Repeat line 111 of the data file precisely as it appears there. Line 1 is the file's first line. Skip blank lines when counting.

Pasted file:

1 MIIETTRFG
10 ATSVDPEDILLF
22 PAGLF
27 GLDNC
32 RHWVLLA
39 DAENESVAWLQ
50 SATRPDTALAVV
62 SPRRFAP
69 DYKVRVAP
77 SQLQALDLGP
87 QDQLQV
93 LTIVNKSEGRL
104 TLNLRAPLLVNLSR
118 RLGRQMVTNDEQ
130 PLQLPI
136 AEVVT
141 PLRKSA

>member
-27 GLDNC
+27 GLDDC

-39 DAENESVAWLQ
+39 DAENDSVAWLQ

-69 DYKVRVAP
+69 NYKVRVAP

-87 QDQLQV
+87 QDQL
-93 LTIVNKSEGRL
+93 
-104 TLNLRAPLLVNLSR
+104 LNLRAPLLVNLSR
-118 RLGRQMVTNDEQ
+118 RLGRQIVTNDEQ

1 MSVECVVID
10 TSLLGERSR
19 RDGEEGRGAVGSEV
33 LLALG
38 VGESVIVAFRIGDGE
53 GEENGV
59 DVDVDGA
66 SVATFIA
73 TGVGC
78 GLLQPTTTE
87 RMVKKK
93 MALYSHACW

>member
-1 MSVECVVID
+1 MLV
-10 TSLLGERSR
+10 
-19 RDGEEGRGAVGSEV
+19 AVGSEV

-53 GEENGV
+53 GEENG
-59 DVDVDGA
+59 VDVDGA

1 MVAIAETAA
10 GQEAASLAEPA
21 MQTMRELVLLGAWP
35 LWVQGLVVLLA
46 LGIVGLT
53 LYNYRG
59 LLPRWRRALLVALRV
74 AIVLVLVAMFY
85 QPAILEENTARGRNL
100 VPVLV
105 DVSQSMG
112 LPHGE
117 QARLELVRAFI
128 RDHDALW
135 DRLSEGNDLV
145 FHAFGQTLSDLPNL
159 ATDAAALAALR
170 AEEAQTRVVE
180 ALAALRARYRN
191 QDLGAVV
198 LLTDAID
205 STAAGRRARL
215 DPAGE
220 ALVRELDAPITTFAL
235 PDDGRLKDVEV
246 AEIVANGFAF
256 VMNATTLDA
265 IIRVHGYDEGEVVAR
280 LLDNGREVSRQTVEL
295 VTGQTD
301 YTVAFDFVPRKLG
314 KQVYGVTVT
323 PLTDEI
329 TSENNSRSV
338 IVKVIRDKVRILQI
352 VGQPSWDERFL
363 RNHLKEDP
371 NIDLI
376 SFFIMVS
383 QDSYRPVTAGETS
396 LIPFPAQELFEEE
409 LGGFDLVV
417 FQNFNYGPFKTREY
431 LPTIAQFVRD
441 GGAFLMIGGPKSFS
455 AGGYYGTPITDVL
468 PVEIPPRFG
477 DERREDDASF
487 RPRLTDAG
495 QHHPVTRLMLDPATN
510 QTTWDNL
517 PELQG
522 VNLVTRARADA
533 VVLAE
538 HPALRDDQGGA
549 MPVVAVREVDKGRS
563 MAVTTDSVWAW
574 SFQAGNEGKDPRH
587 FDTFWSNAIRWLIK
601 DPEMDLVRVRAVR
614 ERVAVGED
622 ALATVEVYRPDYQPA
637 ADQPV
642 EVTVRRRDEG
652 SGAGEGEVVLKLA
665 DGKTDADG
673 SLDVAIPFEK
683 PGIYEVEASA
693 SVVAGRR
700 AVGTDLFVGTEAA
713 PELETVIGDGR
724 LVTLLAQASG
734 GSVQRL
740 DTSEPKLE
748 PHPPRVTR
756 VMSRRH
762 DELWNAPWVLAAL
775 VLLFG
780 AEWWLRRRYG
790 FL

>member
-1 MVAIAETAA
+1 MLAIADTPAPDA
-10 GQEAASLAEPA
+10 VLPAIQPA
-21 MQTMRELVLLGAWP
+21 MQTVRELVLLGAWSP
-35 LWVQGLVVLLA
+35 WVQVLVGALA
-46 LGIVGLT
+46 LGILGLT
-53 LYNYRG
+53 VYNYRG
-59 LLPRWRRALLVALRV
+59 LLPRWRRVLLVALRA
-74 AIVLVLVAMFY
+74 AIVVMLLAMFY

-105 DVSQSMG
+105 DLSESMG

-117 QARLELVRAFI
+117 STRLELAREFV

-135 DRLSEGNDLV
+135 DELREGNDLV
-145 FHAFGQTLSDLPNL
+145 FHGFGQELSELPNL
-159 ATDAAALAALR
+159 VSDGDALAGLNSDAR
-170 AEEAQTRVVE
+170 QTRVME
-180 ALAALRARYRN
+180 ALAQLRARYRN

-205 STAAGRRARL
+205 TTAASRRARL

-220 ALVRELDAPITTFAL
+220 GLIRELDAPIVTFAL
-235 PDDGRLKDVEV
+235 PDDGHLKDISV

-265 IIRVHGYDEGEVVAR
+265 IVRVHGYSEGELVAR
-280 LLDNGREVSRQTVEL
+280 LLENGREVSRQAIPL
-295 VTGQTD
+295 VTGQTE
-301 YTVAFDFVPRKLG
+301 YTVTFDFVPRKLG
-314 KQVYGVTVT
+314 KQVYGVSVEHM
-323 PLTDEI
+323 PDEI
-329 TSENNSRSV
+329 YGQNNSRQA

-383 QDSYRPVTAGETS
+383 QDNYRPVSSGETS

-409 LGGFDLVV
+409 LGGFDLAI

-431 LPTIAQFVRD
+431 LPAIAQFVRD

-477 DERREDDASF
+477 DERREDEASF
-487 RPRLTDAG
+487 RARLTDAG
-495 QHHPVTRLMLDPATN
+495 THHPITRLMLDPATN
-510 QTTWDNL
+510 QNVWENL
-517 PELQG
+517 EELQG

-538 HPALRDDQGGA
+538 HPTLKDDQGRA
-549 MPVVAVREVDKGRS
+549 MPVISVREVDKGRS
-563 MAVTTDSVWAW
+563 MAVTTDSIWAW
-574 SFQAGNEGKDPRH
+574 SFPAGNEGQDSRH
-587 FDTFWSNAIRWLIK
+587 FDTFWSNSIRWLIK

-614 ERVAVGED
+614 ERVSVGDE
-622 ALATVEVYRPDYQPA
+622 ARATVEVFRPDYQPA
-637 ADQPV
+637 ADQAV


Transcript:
549 MPVVAVREVDKGRS